Our redemption is qualitatively different from the redemption of the rest of creation because we are created in God’s image and our sin, therefore, requires a different level of redemption. But, that said, God’s redemptive plan stretches as far as the curse of sin is found. Think of the verse in “Joy to the World,” “Far as the curse is found!”
Last week we talked about our hope as Christians looking forward to our physical resurrection. Our future is not to live for eternity as souls without bodies in heaven. Our future is to have physical bodies like that of the resurrected Jesus! These bodies will last into eternity because the decay of sin and death will be broken and removed.
Today we are going to take a look at what God has in store for the rest of creation as well. We are going to put together what we talked about last week and what we learn this week to see that our future is not only to exist as physical creatures with bodies, but to live on a renewed, restored earth too!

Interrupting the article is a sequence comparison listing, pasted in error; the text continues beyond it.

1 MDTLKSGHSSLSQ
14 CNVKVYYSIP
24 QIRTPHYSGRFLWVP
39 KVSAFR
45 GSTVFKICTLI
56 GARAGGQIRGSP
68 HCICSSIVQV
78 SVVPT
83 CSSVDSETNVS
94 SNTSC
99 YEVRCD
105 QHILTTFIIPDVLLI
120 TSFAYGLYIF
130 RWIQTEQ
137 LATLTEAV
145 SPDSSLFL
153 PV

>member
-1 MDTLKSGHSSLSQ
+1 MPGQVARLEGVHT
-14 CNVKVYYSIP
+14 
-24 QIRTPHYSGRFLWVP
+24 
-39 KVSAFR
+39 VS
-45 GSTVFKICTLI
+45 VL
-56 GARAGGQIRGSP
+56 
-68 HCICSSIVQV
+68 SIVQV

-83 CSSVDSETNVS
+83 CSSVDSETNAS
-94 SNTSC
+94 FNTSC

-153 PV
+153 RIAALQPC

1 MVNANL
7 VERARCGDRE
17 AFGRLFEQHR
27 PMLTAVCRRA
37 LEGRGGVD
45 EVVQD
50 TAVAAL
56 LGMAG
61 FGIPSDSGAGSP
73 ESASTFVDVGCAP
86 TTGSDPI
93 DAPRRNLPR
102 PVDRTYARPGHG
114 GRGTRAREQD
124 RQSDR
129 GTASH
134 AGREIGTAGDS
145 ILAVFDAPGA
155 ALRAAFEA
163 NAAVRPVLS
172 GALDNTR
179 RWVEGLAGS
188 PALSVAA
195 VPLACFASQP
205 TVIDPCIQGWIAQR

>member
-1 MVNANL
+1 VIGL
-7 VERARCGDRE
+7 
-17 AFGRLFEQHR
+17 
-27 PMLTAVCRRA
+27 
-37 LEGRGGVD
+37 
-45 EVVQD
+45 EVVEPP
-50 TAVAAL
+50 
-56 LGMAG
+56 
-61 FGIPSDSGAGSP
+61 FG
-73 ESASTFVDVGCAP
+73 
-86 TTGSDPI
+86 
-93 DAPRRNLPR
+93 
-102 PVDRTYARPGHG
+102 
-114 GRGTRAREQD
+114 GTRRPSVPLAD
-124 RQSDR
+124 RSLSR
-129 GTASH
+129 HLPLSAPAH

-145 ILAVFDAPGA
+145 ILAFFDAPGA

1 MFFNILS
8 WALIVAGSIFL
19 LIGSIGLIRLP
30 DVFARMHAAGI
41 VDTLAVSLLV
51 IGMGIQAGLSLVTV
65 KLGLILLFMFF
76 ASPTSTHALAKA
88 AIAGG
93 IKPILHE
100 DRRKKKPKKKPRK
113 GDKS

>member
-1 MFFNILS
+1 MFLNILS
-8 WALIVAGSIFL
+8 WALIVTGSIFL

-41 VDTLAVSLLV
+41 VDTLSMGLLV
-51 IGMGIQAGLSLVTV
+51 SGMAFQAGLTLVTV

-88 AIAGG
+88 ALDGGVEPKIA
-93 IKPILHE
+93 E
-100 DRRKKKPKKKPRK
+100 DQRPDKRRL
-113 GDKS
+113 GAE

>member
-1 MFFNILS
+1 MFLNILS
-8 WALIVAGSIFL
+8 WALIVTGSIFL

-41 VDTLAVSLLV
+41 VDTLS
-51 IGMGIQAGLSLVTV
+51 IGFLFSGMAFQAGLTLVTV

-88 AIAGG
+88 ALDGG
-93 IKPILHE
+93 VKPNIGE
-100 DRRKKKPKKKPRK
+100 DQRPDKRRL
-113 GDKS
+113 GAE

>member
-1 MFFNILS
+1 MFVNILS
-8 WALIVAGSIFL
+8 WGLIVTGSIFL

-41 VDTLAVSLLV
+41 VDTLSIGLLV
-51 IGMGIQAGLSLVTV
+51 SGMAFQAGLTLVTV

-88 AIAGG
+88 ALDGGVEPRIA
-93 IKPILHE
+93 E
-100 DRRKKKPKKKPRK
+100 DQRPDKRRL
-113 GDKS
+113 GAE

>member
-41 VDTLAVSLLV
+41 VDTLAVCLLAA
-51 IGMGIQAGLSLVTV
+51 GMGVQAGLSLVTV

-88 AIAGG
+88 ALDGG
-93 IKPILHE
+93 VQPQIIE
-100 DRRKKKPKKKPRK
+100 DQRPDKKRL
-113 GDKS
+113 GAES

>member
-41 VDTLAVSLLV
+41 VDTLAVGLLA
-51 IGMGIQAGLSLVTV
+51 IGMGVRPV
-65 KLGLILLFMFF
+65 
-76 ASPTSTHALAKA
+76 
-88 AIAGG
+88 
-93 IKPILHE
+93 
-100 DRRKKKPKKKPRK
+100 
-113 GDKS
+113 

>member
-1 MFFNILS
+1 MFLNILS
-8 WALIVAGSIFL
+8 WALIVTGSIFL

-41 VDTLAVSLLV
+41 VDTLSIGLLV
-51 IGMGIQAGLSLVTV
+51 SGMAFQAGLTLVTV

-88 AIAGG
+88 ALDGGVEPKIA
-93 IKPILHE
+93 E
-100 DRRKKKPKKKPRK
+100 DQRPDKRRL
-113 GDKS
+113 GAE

By way of context, Paul is talking about our adoption as sons of God. In the ancient world, only sons could inherit, so he is using the terminology of sons. This isn’t a gender thing! But Paul links our sonship, our adoption, with our future glory and how that will affect creation.
What It Says
In the beginning of our passage, a continuation of what Paul has been saying, Paul connects our suffering with Christ’s suffering and Christ’s future glory with our future glory. Paul says that our present suffering is nothing compared to the glory we have in store. The words he uses for “present suffering” are actually, “the suffering of the now time.” [John Stott, Romans, p. 237] This means the suffering of “the present age” in contrast to the glory of the future age, the age to come. We will talk about this more later, but realize Paul is talking about the reign of sin in the present age vs the reign of God in the age to come.
Verse 19 tells us creation is eagerly waiting for the sons of God to be revealed. That is, for those who will inherit from God and with Christ to be revealed. Why? Because when they are glorified, creation will be set free. Suffering and glory are interconnected for people but also for creation.